by Ian Kennedy
The Mothers, in accord with its title, is concerned with motherhood, femininity, and women’s homosocial care. Its author, Brit Bennet, takes on the intricacies of those relationships with grace, carefully constructing both the interaction and interiority of her characters. I expected those themes when I picked up the book, and I enjoyed their masterful development. As a male reader, however, I was particularly taken by the way Bennet deals with the complexity of male homosocial care.
Of the narrative perspectives Bennet offers, only Luke Sheppard is male. He shows up as love interest, pastor’s son, and college football star whose promising career is ruined by a knee injury. Midway through the novel he takes up with a football team, the Cobras, who play at a speed he can manage with his injury. His interaction with the other men in the team show, through discourse and action, how male care is often held and transmitted through anger, as if care on its own would be too threatening. Bennet makes visible that in fact the Cobra’s anger feeds into, and is the framework for, their care for Luke:
Hell, all of the Cobras were angry… No one’s anger was more welcomed than his because the team pitied him the most. He was the youngest, the one most robbed of his future, so the other players were kind to him. Roy Tabbot invited him on fishing trips. Edgar Harris changed his oil for free. Jeremy Fincher loaned him a tux so he didn’t have to rent one for a friend’s wedding.
“Don’t fuck it up, either, dickbreath,” Finch said, handing over the garment bag. It was the nicest thing anyone had done for Luke in months. (121)
Fincher, Finch for short, uses ‘dickbreath’ to temper his kind act. Simply sharing that way with another man risks questioning the nature of the relationship. Within the Cobras, then, Luke experiences care cut with angry displays of strength.
Another man Luke has a close relationship with, personally and physically, is his physical therapist, Carlos. As he receives treatment, Luke wonders, “Maybe Carlos was gay. Why else would a guy take a job where he had to lotion other guys? But Luke never said anything because Carlos’s massages felt good. The tissue damage went deep” (132). Clearly it’s not only the physical harm that cuts near Luke’s core. Healing physically, however, means opening himself to, and learning, homosocial care. Finally, Carlos will be the one to guide him into a career, as a care-giver, after his treatment has finished.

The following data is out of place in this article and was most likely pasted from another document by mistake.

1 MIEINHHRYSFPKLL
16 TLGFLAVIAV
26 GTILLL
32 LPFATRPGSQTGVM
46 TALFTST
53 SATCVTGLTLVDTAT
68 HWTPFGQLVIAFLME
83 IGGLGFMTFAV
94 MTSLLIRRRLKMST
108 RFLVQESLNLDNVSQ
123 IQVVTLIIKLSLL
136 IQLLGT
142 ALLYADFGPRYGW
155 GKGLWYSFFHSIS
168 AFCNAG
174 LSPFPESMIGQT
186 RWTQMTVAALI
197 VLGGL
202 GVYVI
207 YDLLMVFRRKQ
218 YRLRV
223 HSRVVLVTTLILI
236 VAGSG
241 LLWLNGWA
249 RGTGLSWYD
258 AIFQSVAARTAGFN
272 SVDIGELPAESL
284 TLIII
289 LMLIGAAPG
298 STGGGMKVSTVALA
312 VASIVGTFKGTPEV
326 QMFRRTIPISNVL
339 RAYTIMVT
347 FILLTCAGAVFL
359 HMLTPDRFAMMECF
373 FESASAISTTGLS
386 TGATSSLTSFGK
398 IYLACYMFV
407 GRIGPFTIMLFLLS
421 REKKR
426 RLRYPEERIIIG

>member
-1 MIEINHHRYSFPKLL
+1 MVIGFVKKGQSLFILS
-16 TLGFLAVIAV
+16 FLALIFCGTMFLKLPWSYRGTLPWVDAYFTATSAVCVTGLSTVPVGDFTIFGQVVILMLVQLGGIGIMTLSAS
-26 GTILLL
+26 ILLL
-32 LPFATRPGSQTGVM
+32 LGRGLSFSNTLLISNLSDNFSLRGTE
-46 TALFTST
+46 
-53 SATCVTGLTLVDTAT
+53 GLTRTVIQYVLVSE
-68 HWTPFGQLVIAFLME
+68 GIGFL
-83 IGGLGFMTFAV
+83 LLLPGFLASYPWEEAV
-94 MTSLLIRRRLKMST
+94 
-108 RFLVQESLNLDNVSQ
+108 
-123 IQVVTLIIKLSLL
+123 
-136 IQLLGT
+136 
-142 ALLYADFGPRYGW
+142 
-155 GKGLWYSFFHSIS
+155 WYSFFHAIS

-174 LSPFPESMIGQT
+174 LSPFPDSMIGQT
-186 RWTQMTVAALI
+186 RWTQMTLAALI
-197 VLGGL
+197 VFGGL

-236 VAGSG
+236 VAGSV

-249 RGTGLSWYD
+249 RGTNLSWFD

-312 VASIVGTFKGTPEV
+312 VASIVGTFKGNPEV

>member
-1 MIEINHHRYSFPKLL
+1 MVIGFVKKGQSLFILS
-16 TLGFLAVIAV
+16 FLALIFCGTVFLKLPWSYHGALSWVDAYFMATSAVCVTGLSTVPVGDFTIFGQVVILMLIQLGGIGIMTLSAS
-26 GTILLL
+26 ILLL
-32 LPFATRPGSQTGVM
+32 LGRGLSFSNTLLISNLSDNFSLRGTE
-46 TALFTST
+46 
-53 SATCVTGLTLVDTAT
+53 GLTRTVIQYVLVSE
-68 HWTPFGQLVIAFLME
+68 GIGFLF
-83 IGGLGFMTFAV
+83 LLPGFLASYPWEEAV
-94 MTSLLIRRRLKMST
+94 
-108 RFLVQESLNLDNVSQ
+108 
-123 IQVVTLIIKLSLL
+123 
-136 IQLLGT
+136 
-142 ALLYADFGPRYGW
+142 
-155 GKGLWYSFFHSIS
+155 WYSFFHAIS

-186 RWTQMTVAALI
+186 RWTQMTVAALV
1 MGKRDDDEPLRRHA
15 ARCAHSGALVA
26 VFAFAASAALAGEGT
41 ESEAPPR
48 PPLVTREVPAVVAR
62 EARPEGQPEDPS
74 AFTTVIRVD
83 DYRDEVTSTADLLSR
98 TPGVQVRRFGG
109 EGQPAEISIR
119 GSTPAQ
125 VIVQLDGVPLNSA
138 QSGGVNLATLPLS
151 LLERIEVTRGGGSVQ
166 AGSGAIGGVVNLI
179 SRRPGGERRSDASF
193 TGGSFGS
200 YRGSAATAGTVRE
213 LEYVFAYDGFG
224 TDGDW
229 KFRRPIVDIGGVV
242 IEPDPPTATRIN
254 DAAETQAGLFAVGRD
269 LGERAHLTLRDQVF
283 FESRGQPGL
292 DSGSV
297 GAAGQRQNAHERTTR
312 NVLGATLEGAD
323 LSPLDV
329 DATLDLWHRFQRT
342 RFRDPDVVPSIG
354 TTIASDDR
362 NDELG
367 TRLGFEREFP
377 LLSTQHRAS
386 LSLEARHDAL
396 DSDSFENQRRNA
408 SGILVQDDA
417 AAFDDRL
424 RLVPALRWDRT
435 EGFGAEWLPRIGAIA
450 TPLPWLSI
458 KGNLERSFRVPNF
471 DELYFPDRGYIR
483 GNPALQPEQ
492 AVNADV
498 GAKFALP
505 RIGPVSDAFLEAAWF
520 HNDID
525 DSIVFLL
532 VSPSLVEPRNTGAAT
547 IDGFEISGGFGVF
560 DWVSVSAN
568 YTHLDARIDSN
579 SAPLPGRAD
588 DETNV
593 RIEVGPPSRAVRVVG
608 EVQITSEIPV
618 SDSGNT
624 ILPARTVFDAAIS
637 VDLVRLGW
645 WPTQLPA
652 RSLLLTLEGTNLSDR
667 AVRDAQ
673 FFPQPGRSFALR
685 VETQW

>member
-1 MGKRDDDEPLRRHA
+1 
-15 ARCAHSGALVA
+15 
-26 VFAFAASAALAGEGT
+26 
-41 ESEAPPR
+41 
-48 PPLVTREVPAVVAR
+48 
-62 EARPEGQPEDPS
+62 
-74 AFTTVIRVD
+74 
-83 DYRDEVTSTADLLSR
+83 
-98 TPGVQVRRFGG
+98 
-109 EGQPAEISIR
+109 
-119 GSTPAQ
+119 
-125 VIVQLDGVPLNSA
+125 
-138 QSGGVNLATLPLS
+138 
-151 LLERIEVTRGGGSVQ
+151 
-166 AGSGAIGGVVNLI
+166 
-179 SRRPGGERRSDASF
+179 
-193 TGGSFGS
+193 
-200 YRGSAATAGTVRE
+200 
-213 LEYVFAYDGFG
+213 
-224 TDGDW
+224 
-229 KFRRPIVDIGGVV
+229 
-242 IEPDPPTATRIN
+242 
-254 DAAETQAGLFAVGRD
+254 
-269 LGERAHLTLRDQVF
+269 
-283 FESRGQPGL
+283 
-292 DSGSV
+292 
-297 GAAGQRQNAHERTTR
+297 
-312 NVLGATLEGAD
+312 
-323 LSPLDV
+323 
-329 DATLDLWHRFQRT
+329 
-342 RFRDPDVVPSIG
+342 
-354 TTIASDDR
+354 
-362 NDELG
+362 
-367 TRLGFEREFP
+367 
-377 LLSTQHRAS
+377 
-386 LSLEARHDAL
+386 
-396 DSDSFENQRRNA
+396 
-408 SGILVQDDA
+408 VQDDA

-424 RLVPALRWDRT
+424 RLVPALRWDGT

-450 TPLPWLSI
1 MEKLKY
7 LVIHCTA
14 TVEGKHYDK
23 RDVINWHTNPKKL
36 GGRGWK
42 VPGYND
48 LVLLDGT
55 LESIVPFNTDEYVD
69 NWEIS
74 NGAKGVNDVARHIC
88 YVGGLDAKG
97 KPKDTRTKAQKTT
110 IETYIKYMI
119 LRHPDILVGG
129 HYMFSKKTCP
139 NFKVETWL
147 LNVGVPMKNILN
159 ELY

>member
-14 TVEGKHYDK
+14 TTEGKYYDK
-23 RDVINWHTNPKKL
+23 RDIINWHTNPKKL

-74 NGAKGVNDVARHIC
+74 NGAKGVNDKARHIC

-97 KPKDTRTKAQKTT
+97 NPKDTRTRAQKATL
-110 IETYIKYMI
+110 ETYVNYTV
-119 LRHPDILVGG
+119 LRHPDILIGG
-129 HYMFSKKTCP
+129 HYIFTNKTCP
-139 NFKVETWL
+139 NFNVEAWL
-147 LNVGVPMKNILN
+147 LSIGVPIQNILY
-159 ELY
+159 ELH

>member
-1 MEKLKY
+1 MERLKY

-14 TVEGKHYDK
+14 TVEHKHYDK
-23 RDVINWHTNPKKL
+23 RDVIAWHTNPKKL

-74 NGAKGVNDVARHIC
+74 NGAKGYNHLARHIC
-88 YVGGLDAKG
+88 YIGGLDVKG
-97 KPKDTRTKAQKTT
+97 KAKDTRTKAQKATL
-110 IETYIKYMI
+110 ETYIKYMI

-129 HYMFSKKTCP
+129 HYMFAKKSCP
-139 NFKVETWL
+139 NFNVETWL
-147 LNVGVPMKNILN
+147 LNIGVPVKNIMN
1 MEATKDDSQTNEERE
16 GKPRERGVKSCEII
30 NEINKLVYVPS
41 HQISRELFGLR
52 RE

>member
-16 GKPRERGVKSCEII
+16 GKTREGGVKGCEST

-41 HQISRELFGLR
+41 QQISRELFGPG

Receiving care from women doesn’t cause similar problems because their actions fit heteronormative roles. Luke accepts care from Finch’s wife, Cherry, and is “touched by her extra effort” (123). He’s wary about care offered by another woman, Aubrey, but only because he is surprised by the pureness of her kindness: “She was a good woman. The more time he spent around her, the more he realized how rarely he thought anybody else was actually good. Nice, maybe, but niceness was something anyone could be, whether they meant it or not. But goodness was another thing altogether” (136). Aubrey’s goodness is demonstrated through kind action, offering presents (donuts and a cheesy shirt) and presence (she offers companionship when he feels most alone). She gives both freely, without expectation.
Carlos and Aubrey both support Luke as he recovers from injury, and the experience seems to change Luke’s relationship to care. Luke eventually takes up Carlos’s recommendation to become a physical therapist, but even before that he works for his father, ministering to parishioners stuck at home due to illness. Luke knows he’ll be capable, and Bennet portrays him as being particularly able to offer a kind of care rooted in his own experience of weakness, “when he knocked on doors, carrying donated meals, he did not tell the sick to get well. He just came to sit with them while they weren’t” (140). Like Aubrey, Luke to showed up for those who needed it without asking or expecting anything back.
Luke offers this from himself without giving up masculinity, or perhaps while continuing to defend other aspects of traditional male performance. A few pages after beginning home visits, Luke avoids the soft, powdery soap used in Aubrey’s all-female household since it “made him feel unmanly, so he started washing his hands with the orange dishwashing soap in the kitchen instead” (144). I read this as a way of thinking Luke’s care as mutually inclusive of his masculinity. He learns, from both Carlos and Aubrey, a kind of care that doesn’t require violent language, that comes from his own experience, and that makes him, at least in these instances, a kind and caring man.
Bennet does not present Luke’s development into the practice of care didactically. She’s not hinting that more men need to be like this. Instead, she seems to be highlighting that the kinds of care which we, and men like us, already practice in our communities don’t contradict our manliness. We can minister to those in need and use whatever soap we want to.